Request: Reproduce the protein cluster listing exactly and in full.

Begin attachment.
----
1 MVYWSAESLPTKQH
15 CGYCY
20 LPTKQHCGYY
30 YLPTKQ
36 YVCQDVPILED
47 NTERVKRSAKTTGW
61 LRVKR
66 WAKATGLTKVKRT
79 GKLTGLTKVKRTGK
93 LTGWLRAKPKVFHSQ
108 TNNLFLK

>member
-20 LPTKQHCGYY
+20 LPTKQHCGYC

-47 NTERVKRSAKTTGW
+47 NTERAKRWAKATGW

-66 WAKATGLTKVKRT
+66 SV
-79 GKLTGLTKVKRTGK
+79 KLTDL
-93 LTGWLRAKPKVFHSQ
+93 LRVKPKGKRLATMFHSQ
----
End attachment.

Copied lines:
1 MVYWSAESLPTKQH
15 CGYCY
20 LPTKQHCGYY
30 YLPTKQ
36 YVCQDVPILED
47 NTERVKRSAKTTGW
61 LRVKR
66 WAKATGLTKVKRT
79 GKLTGLTKVKRTGK
93 LTGWLRAKPKVFHSQ
108 TNNLFLK

>member
-20 LPTKQHCGYY
+20 LPTKQHCGYC

-47 NTERVKRSAKTTGW
+47 NTERAKRWAKATGW

-66 WAKATGLTKVKRT
+66 SV
-79 GKLTGLTKVKRTGK
+79 KLTDL
-93 LTGWLRAKPKVFHSQ
+93 LRVKPKGKRLATMFHSQ